Although my mom doesn’t sew, she’s always up for going to the quilt shop with me to look at fabric. She enjoys seeing the patterns, colors, and imagining all the fantastic projects I can make with them. She tends to favor batiks and more modern looking styles, while I definitely prefer the reproduction and vintage fabrics. So between us, we cover the gamut of tastes.
In June we went to her local quilt shop (which is called Granny’s – great name!) and she saw bluework panel based on vintage designs. To my surprise, she bought in and said she was going to embroider each of the blocks. When she was done, she would give to me and I could turn it into a quilt. I joked that she had to do one square a week so it would be done by October. We didn’t discuss a time frame for when I would have to get the quilt part done :).
I received a package in the mail a few weeks ago, and it contained all her embroidered squares! As you can see, she did a beautiful job, and some of the designs are quite intricate. Now that I know she has this hidden talent, I plan to ask her to finish up some of my embroidery projects!
As far as the quilt goes, I am going to cut the blue border from the blocks and use something else for the setting. For the corner stones, I plan to do some blue and white four-patch blocks, and may do a blue and white sashing as well. Mom has really set the bar high on this one – but on quality and on how quickly it can be done.
I still owe you a report on my trip to Alaska and the quilt shops, and you will get that before the end of the year. However, I have been busy working on some fall projects and should have lots to show and tell in the next month or so.
Here’s a cute fabric covered box that I made from a class I took at Liberty Rose. Sharon thought of this idea and taught it as a class. This is one of my favorite projects because it only takes a 2 or so hours to complete from start to finish. When done, it looks like something store-bought!
I found this Sara Lee Bakery Display at the local antique store. It’s the perfect place to store all my works in progress. As you can see, I have quite a few projects going on right now. Most of these are 75% complete and will be done in the next few weeks. Stay tuned!
I’m still here, but have been busy with my real world job for the past few weeks. Right now I am in Alaska for business. Rest assured, I visited some local quilt shops and will be posting some pictures and updates soon!
September is National Sewing Month. Let the sewing begin! I hope to get back on a more regular schedule with my posts. Things are calming down to a dull roar around here, so I should be able to post more often.
Here’s a little before and after project I did this week. What do you think? I found this chair at the thrift store for 50 cents. It seemed so sad sitting on the shelf, so I rescued it.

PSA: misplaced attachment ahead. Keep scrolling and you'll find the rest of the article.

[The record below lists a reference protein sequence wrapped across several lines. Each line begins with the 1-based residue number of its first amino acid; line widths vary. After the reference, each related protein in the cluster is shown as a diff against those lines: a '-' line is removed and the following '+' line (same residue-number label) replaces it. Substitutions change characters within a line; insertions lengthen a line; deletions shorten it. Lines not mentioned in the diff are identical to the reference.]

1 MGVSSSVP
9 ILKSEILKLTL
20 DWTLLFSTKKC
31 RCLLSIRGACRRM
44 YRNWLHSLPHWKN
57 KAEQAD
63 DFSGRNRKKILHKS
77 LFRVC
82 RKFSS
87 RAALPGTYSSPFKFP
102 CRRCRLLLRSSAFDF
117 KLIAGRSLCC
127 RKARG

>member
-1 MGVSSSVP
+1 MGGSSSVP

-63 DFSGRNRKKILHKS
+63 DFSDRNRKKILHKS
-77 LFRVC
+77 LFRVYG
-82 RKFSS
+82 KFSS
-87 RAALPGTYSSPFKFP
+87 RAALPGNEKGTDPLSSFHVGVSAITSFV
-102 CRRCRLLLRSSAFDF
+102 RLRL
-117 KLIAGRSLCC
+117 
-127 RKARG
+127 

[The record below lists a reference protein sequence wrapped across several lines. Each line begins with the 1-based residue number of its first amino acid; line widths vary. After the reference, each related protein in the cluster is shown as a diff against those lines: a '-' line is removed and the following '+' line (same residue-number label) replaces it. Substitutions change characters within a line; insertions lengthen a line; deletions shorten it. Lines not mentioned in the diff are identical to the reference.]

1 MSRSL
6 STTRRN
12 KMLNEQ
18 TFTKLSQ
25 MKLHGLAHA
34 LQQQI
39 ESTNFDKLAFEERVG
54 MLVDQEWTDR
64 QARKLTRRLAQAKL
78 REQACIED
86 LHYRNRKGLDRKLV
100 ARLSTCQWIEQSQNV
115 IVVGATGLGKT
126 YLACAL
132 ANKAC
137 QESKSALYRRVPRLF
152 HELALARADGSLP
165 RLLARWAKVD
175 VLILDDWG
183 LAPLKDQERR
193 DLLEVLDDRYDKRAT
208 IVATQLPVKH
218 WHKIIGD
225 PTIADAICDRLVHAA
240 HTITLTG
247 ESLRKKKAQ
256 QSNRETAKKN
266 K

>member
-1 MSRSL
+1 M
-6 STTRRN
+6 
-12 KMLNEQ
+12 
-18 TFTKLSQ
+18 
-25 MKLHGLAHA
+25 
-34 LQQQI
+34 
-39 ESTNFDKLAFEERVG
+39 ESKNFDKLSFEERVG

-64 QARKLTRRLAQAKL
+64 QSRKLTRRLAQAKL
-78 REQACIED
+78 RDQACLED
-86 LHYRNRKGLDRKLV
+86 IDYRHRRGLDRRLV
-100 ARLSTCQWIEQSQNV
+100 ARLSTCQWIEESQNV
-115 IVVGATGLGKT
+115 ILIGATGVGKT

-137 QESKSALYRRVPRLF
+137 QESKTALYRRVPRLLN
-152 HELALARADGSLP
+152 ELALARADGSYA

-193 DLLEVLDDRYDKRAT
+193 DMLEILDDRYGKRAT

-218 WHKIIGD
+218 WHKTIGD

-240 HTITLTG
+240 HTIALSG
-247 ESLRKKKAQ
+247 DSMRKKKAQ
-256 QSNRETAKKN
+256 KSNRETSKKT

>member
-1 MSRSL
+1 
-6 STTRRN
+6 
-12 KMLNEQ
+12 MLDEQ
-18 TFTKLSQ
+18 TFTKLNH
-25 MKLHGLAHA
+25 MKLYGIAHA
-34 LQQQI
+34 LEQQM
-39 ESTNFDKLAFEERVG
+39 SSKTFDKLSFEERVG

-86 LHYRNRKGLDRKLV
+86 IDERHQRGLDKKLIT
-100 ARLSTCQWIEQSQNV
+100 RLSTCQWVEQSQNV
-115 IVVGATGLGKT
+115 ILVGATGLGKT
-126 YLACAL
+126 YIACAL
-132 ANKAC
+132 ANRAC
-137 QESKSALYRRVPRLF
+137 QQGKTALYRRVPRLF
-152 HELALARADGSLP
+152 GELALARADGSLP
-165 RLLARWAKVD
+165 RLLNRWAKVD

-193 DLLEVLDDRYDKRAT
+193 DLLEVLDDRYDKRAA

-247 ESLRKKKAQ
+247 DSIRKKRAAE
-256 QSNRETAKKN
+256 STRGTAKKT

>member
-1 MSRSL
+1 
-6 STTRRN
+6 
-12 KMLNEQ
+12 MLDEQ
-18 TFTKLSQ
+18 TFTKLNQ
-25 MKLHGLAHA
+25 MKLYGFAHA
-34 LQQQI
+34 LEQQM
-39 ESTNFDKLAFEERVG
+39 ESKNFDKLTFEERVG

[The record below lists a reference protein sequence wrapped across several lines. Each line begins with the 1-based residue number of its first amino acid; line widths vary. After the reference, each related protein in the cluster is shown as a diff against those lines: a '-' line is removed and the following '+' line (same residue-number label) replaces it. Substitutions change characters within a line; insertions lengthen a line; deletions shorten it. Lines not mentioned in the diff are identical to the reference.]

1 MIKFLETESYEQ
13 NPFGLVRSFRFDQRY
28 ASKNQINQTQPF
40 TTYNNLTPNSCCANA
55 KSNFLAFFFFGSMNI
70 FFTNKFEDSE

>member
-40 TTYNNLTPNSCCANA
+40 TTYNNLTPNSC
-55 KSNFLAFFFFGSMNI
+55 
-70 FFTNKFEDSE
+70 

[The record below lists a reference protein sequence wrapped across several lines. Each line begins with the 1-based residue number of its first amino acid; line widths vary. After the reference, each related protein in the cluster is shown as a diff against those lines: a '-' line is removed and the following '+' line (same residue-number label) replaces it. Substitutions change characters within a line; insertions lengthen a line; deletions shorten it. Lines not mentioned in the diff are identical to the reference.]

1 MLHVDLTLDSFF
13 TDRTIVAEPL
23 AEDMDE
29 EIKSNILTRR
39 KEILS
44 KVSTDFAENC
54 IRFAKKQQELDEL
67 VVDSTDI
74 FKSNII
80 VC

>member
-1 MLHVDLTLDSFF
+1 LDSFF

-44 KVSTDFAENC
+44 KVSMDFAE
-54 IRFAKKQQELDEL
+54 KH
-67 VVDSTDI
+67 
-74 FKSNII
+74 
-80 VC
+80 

I painted it and made new cushions with the same fabric I used on my sewing machine cover. I think it turned out pretty cute! Now I just need to load it up with sewing notions.
Only 128 more days until Christmas! Normally at this time of the year, I am thinking about Halloween and working on fall projects, but let’s take a quick detour to Christmas today. I have a whole stack of UFOs sitting near my work table, and I am slowly working through them. Today I finished up some wool Christmas ornaments that I started 2 years ago!
This is the “Trimmings” pattern from Wooden Spool Designs (ppst – the pattern is on sale at her website). It’s a great way to use up wool scraps. They also make lovely gift tags and teacher gifts.
Wow, the summer is almost gone and I still have so much I wanted to accomplish. However, I had a great summer so I’m not complaining. I promise to get back to more regular posts this fall. Everyone deserves a summer break, don’t they?
In order to get inspired for writing up some new patterns and tutorials, I decided I needed a little inspiration. The sewing room is looking a bit drab because I haven’t made the curtains yet (which will be in a very vintage and cheery looking Minnick and Simpson fabric). So I decided to create a sewing machine cozy!
The tutorial is from Strawberry Patches and I figured this would be the best way to bring in a dash of cheer and inspiration to the room. Once the cover was completed, it seemed like it was missing something, so I decided to applique my favorite sewing slogan on it – and voila! – a constant and fun reminder of how to approach life.
For the applique, I used Steam a Seam 2, which is double-sided fusible web. I cut out the letters, fused them on, and then did a basic zigzag stitch around the edges to hold them in place. I love how it turned out!